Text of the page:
That’s something we’re going to offer for free …. so that we don’t have to do comprehensive posts like this explaining why someone should choose a particular hosting environment.

      I can’t help also sense that you think we just want to take people’s money and let them deal with issues. That can’t be further from the case. We’re trying our hardest to work through the issues as best we can WITHIN our means. Many of our customers want to use BackupBuddy to get off GoDaddy hosting. We’d love to help them do that.

      Re: premature testing …. we sent beta copies to some of the most respected WP devs around and more than 700 people. The numerous updates we’ve pushed to BackupBuddy have made it easier, more compatible with edge case hosting environment and offer NEW features.

      We did thorough internal testing on BackupBuddy like we do with all our plugins. But if you think we know every possible hosting environment out there … or you think they are all the same … I’d have to respectfully beg to differ and ask you to walk in our shoes for one week.

      The guys I listen to on this matter are Chris and Dustin, our lead backend devs … because they have run and managed dedicated servers themselves for years (and still do). I would have to say they are the experts.

      Rich, I don’t want to flame each other here and this isn’t my purpose in responding. You chose to share this publicly so I’m responding publicly because the record or at least our side of it needs to be set straight. I’ve tried to keep these responses on the issues and not personal. But it’s obvious you are frustrated. I’m sorry for that and that you choose to express that frustration by making these assumptions.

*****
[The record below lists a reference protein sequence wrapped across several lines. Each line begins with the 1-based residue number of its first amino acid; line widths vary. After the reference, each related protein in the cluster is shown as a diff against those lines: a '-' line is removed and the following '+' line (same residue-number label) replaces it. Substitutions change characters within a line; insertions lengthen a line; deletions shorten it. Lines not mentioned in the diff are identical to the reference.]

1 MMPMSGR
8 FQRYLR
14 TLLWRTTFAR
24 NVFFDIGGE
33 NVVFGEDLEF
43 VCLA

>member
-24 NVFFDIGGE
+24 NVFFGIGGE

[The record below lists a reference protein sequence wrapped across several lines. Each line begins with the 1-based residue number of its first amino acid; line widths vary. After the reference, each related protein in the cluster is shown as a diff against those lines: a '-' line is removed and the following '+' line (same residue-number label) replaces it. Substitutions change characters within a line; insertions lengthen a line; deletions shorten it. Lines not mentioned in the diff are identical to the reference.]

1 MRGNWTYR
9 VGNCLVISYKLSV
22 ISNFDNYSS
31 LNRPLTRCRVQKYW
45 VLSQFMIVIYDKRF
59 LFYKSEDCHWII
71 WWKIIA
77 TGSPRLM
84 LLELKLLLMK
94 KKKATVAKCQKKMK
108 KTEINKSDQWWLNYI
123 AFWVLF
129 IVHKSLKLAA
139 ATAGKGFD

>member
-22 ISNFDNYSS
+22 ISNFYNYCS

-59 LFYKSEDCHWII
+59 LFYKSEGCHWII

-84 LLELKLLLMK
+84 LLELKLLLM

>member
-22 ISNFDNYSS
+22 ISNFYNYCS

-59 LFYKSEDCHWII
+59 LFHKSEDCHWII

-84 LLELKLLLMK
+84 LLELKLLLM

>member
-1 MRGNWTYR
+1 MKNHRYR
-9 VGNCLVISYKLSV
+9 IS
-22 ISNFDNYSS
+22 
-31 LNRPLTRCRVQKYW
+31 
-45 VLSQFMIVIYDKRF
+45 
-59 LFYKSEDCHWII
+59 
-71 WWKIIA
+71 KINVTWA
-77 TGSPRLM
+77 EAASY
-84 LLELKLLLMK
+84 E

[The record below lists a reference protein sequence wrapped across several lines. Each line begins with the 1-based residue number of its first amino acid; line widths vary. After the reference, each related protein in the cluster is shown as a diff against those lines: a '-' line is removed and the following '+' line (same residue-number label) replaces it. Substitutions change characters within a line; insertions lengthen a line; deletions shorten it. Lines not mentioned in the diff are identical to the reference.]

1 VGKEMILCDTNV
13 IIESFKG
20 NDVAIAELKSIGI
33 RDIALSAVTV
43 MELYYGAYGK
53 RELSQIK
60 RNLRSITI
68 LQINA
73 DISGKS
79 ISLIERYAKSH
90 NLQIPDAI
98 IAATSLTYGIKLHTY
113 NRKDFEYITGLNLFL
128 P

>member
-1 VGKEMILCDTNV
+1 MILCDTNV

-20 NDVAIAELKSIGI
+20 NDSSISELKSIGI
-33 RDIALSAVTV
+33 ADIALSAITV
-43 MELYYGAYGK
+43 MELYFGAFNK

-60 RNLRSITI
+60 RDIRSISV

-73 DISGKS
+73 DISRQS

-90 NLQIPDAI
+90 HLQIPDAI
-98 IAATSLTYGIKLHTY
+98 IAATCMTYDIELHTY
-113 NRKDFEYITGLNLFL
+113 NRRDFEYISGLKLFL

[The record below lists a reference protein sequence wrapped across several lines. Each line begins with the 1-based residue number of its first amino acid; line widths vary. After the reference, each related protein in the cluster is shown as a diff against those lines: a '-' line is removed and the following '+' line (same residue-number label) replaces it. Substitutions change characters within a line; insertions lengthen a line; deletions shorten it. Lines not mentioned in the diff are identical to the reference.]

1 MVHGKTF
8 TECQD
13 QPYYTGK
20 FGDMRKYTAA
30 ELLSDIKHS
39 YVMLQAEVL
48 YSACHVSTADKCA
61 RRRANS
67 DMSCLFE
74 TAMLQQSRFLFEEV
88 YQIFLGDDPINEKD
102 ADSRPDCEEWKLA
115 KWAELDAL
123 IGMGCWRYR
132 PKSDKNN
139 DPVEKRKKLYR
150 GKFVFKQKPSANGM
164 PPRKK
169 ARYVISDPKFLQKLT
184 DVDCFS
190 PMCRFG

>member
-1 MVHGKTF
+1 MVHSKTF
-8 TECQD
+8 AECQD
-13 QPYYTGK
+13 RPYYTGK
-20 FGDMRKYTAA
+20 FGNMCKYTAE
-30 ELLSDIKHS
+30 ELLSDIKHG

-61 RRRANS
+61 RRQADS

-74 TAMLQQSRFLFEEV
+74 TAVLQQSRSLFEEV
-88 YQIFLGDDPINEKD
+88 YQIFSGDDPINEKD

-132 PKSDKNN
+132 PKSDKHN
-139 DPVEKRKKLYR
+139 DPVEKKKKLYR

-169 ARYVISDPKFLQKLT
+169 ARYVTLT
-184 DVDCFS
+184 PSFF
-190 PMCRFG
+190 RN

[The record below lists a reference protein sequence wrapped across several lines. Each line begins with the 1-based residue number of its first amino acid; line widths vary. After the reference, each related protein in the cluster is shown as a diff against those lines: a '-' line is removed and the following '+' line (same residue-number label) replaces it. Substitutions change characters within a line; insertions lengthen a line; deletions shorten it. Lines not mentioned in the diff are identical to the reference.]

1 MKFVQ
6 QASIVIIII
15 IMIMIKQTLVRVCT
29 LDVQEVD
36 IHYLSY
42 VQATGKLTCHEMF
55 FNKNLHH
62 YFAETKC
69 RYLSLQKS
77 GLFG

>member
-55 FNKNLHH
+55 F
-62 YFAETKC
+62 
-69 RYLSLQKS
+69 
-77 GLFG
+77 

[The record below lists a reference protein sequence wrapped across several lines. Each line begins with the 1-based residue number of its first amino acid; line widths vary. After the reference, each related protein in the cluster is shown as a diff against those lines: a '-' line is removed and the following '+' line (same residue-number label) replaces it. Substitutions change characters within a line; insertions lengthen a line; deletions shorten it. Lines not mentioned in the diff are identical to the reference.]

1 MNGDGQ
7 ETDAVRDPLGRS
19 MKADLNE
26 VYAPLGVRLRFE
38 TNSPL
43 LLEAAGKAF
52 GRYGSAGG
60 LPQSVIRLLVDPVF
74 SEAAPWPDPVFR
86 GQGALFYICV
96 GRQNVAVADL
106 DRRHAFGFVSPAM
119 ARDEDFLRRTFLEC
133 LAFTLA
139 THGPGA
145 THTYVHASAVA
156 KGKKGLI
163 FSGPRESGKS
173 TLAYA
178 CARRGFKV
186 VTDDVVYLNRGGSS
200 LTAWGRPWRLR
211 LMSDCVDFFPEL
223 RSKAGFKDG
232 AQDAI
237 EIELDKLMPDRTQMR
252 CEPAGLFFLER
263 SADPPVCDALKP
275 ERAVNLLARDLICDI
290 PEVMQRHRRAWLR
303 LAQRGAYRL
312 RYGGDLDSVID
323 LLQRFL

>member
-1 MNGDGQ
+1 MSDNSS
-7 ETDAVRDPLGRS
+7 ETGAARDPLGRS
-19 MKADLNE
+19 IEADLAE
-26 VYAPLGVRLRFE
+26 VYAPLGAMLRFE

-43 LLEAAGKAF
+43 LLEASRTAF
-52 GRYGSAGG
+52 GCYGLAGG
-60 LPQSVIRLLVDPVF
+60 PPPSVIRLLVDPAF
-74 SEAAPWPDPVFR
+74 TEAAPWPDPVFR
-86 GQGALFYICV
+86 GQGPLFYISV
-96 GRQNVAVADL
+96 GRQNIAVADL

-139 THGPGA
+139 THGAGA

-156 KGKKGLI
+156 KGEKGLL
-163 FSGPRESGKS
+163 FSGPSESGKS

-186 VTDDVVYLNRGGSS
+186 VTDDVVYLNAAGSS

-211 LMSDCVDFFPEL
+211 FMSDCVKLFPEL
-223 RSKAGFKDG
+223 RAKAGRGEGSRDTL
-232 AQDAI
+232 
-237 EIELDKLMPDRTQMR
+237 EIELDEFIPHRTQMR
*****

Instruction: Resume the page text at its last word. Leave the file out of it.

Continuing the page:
All I can say is that our team works extremely hard FOR you and the rest of our community. We don’t take that lightly. We are passionate about what we do and thankful you and many others support us with your hard-earned money.

      Do we make mistakes and let things slip through the crack? YES. But that doesn’t mean we want them to and we don’t learn and grow and refine and improve.

      So I’d invite you to personally email me (cory @ ithemes dot com) if you want to continue this conversation privately and I’ll work my hardest to find a swift solution to your issues.

      Otherwise, I’ll let the numerous voices, tweets and posts from the overwhelmingly positive customer comments we’ve heard speak for themselves and admit we definitely can’t make everyone happy.

    • While writing, I knew that people would wonder why I was wasting time posting rather than working on code or support issues, and I was fully prepared to handle such comments.

      Recently, I started to realize that some good content is lost in our support forums. This type of information would be much more useful if it were available somewhere with a wider audience (such as this blog). In addition, if questions about specific issues can be quickly answered by linking to content that has already been written, this saves time in the support forum.

      Beyond this posting of and expanding on common forum topics, this post serves as an attempt to both educate our customers and make an effort with whatever kind of power we have to try to push for GoDaddy to improve their hosting and support offering.

      In the end, is this a waste of time? I don’t believe so. Cory didn’t believe so when I asked if he was alright with me posting it. A number of our customers didn’t have a problem when I announced that I was working on the post on Twitter.